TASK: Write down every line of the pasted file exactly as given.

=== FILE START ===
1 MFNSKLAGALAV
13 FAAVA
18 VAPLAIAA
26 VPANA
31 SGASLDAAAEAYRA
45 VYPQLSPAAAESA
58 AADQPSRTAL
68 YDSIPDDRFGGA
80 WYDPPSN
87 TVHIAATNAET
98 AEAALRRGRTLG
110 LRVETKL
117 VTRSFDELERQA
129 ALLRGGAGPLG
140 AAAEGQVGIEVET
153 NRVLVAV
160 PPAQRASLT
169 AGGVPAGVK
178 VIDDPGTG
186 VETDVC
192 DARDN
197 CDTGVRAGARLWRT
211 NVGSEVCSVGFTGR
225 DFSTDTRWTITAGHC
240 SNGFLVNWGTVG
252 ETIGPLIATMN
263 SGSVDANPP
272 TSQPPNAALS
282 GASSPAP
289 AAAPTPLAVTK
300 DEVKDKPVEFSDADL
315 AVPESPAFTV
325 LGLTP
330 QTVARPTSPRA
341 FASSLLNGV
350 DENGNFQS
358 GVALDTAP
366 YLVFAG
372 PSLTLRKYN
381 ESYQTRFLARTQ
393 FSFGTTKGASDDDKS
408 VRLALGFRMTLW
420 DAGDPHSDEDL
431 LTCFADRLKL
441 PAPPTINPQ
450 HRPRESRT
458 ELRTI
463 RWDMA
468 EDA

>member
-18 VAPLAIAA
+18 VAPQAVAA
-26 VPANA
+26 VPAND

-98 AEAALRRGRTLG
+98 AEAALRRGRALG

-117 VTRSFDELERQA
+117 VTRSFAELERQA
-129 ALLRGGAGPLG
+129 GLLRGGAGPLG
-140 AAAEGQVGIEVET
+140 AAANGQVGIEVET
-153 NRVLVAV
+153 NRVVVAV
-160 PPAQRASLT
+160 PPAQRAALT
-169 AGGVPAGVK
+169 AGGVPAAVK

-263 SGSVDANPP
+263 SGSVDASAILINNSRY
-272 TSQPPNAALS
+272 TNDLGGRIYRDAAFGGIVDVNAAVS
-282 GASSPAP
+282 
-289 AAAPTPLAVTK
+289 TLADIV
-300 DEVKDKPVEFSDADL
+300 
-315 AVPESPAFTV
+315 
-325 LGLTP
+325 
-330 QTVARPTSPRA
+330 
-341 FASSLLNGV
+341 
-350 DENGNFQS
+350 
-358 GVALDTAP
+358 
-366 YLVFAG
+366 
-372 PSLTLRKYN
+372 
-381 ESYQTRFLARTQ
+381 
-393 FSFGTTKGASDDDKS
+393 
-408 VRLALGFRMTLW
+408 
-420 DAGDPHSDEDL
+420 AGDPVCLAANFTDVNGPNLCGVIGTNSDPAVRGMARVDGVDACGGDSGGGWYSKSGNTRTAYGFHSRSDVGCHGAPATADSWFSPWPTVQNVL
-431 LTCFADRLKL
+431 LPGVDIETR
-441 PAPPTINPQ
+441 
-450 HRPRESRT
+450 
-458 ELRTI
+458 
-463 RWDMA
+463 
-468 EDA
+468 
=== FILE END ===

1 MFNSKLAGALAV
13 FAAVA
18 VAPLAIAA
26 VPANA
31 SGASLDAAAEAYRA
45 VYPQLSPAAAESA
58 AADQPSRTAL
68 YDSIPDDRFGGA
80 WYDPPSN
87 TVHIAATNAET
98 AEAALRRGRTLG
110 LRVETKL
117 VTRSFDELERQA
129 ALLRGGAGPLG
140 AAAEGQVGIEVET
153 NRVLVAV
160 PPAQRASLT
169 AGGVPAGVK
178 VIDDPGTG
186 VETDVC
192 DARDN
197 CDTGVRAGARLWRT
211 NVGSEVCSVGFTGR
225 DFSTDTRWTITAGHC
240 SNGFLVNWGTVG
252 ETIGPLIATMN
263 SGSVDANPP
272 TSQPPNAALS
282 GASSPAP
289 AAAPTPLAVTK
300 DEVKDKPVEFSDADL
315 AVPESPAFTV
325 LGLTP
330 QTVARPTSPRA
341 FASSLLNGV
350 DENGNFQS
358 GVALDTAP
366 YLVFAG
372 PSLTLRKYN
381 ESYQTRFLARTQ
393 FSFGTTKGASDDDKS
408 VRLALGFRMTLW
420 DAGDPHSDEDL
431 LTCFADRLKL
441 PAPPTINPQ
450 HRPRESRT
458 ELRTI
463 RWDMA
468 EDA

>member
-18 VAPLAIAA
+18 VAPQAVAA
-26 VPANA
+26 VPAND

-98 AEAALRRGRTLG
+98 AEAALRRGRALG

-117 VTRSFDELERQA
+117 VTRSFAELERQA
-129 ALLRGGAGPLG
+129 GLLRGGAGPLG
-140 AAAEGQVGIEVET
+140 AAANGQVGIEVET
-153 NRVLVAV
+153 NRVVVAV
-160 PPAQRASLT
+160 PPAQRAALT
-169 AGGVPAGVK
+169 AGGVPAAVK

-263 SGSVDANPP
+263 SGSVDASAILINNSRY
-272 TSQPPNAALS
+272 TNDLGGRIYRDAAFGGIVDVNAAVS
-282 GASSPAP
+282 
-289 AAAPTPLAVTK
+289 TLADIV
-300 DEVKDKPVEFSDADL
+300 
-315 AVPESPAFTV
+315 
-325 LGLTP
+325 
-330 QTVARPTSPRA
+330 
-341 FASSLLNGV
+341 
-350 DENGNFQS
+350 
-358 GVALDTAP
+358 
-366 YLVFAG
+366 
-372 PSLTLRKYN
+372 
-381 ESYQTRFLARTQ
+381 
-393 FSFGTTKGASDDDKS
+393 
-408 VRLALGFRMTLW
+408 
-420 DAGDPHSDEDL
+420 AGDPVCLAANFTDVNGPNLCGVIGTNSDPAVRGMARVDGVDACGGDSGGGWYSKSGNTRTAYGFHSRSDVGCHGAPATADSWFSPWPTVQNVL
-431 LTCFADRLKL
+431 LPGVDIETR
-441 PAPPTINPQ
+441 
-450 HRPRESRT
+450 
-458 ELRTI
+458 
-463 RWDMA
+463 
-468 EDA
+468 